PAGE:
“Ten years ago, if you would have asked me, ‘what category from Portugal do you think is going to be popping off in the next 10 years?’ I would have never put my money on tinned fish,” said Benevides .


Benevides says part of the reason he would have lost that bet is how the Portuguese — at home and in the states — regard tinned fish.

“You have it in your house, it’s commonplace,” said Benevides. “Where[as] here it’s a lot more elevated. So you create a whole thing around it. You create a board and you have friends over … so it’s a lot more glamorized in a way than it is in Portugal.”

But today, as a leader of the market, he’s seeing a shift. He says second generation parents who never ate tinned fish will come in looking for tins for their kids.

“There were generations of Portuguese who associated canned sardines with their grandparents, like ‘oh my grandfather ate that’ … they want to evolve from that,” said Benevides. “It’s interesting to now see everyone come back to that … I see people in the market who tell me their kids now eat tin fish.”

Changing the Mentality

In New England, restaurants haley.henry and Saltie Girl are pioneers in bringing it to the masses. They both made tinned fish a star of their menus in 2016 when they opened.

Haley Fortier, owner and operator of haley.henry, says she fell in love with tinned fish after a trip abroad. But when she wanted to bring that love stateside, it required some re-thinking for a U.S. audience.

This meant thinking about the reasons people would say no to tinned fish, and finding small ways to help them be more open minded to trying it. One way? Serving the fish with butter and chips.

“The chips add saltiness to it. The butter, I mean, who doesn’t like butter?  And then the chip aspect of it, you’re crunching on that. You’re not crunching on the bone, because you don’t feel the bone at that point. So you’re taking away that uncomfortable part of tin fish that people really associate with.”


Kathy Sidell, founder and owner of Saltie Girl, also had to change minds about tinned fish, starting after a trip abroad with those closest to her.

“When I came back and I told my staff that this was going to be part of the concept [for Saltie Girl] I think they were like, ‘are you crazy? ’” said Sidell. “And I said, ‘Guys, you don’t understand at what level this is happening. Just go on the journey with me and let’s taste some tin fish.’”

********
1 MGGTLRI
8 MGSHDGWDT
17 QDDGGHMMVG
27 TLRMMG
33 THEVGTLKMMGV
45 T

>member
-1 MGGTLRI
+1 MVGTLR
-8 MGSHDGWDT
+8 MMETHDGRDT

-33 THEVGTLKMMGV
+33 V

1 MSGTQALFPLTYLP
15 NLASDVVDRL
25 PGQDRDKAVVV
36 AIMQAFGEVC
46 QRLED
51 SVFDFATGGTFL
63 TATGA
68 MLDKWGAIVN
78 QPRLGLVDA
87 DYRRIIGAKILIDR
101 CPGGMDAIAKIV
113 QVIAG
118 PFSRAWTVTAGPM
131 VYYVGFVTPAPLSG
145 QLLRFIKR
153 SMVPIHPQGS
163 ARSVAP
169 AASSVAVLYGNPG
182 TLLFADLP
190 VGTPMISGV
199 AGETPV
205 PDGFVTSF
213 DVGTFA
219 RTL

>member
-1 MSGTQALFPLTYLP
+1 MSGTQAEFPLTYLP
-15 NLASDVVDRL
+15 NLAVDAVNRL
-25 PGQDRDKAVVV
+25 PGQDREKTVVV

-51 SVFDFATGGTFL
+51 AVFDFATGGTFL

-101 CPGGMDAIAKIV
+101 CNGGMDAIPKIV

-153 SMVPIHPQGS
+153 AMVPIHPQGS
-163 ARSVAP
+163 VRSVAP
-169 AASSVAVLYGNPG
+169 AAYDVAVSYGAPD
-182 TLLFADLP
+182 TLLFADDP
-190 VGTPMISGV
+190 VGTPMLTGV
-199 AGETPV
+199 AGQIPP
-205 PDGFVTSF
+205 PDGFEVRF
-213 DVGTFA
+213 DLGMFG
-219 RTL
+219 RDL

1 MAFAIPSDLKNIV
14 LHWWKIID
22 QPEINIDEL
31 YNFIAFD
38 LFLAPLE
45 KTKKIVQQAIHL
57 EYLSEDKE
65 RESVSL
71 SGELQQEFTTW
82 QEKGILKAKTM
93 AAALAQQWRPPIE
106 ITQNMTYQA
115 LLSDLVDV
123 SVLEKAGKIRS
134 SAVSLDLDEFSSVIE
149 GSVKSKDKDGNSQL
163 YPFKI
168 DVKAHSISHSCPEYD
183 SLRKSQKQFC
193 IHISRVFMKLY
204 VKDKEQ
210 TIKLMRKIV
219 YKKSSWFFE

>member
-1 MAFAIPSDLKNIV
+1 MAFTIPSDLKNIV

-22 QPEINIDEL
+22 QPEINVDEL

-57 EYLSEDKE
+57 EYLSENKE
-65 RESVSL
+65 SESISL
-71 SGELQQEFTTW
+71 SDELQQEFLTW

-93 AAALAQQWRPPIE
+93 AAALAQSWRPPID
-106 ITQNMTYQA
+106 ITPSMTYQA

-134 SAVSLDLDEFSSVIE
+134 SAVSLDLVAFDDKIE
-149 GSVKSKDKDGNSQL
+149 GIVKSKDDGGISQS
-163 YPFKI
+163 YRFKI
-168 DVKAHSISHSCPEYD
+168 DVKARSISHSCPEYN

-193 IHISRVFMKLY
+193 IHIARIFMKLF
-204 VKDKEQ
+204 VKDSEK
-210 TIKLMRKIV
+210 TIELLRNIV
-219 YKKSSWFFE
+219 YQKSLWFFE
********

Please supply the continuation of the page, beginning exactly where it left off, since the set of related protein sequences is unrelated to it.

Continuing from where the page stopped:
Today, there are roughly 160 tins on her menu in Boston, and she sells between 300 and 350 a week. Sidell says she’s always loved seafood, so tinned fish was a natural evolution. She says it’s a perfect way to eat in season, when it’s off season.

“I’m always shocked by the quality. I mean, it’s every bit as good as some fresh fish and fresh seafood that you get, and particularly the really high end brands, you couldn’t tell the difference.  It’s wild.”

New converts, and the next generation

It was trips to places like haley.henry and Saltie Girl that inspired Nick Pontacoloni and his wife Anastasia to start theTinned Fish Club. Each month, their club sends samples of different tinned fish to subscribers.

One afternoon in Newton, Nick and Anatasia give a tour of their packing space. Surrounding them are 800 boxes ready to go out to subscribers.

Anatasia’s mother Oksana Mashtaler leads the packing of the boxes each month. For her, in Ukraine, tinned fish was just a part of life. She remembers making meatballs with them.

“If you go camping outdoors, you catch the fish and make a soup of it,” said Mashtaler. “So, if they [the men] wouldn’t catch the fish, you would have extra sardines just to make a soup from it.”

Anastasia also grew up eating tin fish. She introduced Nick to the food when they started dating right at the beginning of the pandemic. The club was born from a shared love of tinned fish and a desire to destigmatize it for others.


They work with a distributor, Portugalia in Fall River, to get their stock. They also work with smaller canneries around the country. Each box comes with three different cans, and a card that tells the origin stories of each of the canneries in the box, written by Anatasia. The box also includes some recipe suggestions for the fish, and some snacks that might pair well with the cans.

“What we’re trying to do is tell the stories of the canneries and the fishers,” said Nick.

Production started small, but today, Nick says the club has shipped over 15,000 Tinned Fish Club boxes, with nearly 50,000 tins.

“It’s surprising how much tinned fish we’re actually getting out to market from my mother-in-law’s basement,” said Nick.

Of the cans sent out to the club, only a few have been from New England. Nick and Anastasia said they’re excited about the possibility of having a local cannery to highlight.

Back at the Island Creek cannery in New Bedford, production is intentionally being kept small, for now, with direct plans to grow in the future.

“I’ve been trying to get enough tins to sell just through our existing kind of direct to consumer channel and then to the chefs that we work with around the country,” said Sherman. “And then the hope is that after we do a bigger production run this fall, we have some better equipment, but also that’s the next big season for us to kind of capture shellfish at their peak. Then we would have enough inventory to go into grocery [stores].”

Visit Island Creek for more information about their tinned fish.

This article was originally published on WBUR.org.

Copyright 2024 WBUR

Amanda Beland